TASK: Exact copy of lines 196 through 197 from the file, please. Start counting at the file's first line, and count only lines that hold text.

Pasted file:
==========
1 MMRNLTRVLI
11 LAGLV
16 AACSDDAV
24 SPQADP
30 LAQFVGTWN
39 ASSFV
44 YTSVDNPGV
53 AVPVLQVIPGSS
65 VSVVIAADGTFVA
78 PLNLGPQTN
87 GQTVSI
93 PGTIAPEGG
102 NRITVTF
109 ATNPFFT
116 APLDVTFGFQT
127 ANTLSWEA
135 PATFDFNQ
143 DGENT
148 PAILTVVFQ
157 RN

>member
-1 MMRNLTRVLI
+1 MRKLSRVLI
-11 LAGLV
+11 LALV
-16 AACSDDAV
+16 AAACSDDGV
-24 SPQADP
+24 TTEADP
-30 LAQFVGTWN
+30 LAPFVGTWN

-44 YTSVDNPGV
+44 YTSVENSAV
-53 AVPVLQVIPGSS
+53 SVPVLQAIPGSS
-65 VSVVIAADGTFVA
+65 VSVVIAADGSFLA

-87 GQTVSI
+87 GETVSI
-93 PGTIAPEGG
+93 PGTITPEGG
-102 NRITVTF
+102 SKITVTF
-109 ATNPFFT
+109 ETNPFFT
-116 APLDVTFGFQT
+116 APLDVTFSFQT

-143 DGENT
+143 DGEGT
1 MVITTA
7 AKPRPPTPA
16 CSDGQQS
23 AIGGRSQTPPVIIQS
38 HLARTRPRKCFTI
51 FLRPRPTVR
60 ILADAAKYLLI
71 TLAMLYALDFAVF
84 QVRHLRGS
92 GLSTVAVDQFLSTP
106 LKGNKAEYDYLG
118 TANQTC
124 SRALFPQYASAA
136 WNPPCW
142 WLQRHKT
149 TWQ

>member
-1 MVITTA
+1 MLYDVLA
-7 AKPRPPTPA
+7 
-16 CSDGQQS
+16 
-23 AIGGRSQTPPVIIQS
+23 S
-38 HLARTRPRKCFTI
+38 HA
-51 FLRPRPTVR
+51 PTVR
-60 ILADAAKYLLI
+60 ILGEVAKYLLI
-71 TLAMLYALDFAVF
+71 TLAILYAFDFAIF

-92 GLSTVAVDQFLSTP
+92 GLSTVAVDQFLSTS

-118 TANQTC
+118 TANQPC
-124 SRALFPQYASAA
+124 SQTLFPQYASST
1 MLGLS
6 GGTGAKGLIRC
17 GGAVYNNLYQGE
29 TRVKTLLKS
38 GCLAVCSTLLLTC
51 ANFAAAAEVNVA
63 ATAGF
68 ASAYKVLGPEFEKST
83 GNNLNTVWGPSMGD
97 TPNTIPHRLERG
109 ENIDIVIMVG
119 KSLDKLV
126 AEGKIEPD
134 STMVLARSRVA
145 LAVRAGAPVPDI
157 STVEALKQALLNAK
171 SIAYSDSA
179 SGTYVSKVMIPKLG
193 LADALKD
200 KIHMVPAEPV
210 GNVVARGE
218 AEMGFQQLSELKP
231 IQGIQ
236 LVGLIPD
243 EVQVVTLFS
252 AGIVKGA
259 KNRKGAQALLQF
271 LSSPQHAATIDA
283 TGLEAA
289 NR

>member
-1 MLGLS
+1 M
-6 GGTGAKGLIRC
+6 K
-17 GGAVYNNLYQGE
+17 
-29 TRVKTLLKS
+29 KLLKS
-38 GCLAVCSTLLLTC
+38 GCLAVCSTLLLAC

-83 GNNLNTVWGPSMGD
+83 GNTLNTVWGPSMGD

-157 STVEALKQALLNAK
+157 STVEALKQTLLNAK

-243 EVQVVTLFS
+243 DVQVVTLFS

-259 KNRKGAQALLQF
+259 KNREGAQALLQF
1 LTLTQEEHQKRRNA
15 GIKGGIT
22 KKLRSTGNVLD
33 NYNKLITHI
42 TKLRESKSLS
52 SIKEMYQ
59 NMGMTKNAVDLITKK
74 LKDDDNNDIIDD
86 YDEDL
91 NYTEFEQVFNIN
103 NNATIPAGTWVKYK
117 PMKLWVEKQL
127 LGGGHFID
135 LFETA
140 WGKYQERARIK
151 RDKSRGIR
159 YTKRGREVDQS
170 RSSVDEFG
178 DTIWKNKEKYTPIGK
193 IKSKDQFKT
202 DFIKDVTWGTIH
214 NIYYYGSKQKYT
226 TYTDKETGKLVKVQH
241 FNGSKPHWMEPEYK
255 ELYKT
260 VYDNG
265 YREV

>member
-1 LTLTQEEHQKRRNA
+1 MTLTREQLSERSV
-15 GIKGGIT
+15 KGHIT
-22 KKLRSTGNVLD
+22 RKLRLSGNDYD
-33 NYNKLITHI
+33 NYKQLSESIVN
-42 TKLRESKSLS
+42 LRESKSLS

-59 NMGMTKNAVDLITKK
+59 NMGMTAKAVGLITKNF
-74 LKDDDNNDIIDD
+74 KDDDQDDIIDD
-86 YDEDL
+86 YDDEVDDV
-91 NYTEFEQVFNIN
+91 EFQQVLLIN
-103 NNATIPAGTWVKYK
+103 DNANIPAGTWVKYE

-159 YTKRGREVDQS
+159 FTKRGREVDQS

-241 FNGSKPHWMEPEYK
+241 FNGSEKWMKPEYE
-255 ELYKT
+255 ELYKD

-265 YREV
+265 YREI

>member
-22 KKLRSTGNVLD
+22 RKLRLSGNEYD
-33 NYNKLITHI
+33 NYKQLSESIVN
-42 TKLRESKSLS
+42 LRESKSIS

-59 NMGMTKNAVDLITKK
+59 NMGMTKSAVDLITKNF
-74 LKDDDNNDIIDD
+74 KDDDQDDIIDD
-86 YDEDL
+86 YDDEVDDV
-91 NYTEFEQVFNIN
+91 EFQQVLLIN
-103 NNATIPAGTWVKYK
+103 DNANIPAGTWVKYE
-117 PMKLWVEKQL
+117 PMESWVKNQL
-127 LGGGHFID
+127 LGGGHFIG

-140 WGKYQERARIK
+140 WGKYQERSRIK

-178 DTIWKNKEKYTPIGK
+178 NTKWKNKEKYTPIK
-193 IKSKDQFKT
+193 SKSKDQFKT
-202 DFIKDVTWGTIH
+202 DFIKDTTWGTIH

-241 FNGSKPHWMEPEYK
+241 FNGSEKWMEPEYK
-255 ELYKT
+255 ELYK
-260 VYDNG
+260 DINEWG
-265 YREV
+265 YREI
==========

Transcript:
+22 RKLRLSGNEYD
-33 NYNKLITHI